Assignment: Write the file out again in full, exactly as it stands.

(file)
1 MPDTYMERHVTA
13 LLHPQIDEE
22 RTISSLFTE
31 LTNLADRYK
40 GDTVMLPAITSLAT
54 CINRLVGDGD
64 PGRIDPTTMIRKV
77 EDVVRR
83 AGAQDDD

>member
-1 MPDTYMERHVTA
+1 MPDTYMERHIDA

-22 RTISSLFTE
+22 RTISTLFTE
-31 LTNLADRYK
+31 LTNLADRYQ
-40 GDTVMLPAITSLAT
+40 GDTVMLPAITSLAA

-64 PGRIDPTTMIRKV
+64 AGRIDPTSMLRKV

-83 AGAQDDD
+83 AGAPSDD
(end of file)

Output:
1 MPDTYMERHVTA
13 LLHPQIDEE
22 RTISSLFTE
31 LTNLADRYK
40 GDTVMLPAITSLAT
54 CINRLVGDGD
64 PGRIDPTTMIRKV
77 EDVVRR
83 AGAQDDD

>member
-1 MPDTYMERHVTA
+1 MPDTYMERHIDA

-22 RTISSLFTE
+22 RTISTLFTE
-31 LTNLADRYK
+31 LTNLADRYQ
-40 GDTVMLPAITSLAT
+40 GDTVMLPAITSLAA

-64 PGRIDPTTMIRKV
+64 AGRIDPTSMLRKV

-83 AGAQDDD
+83 AGAPSDD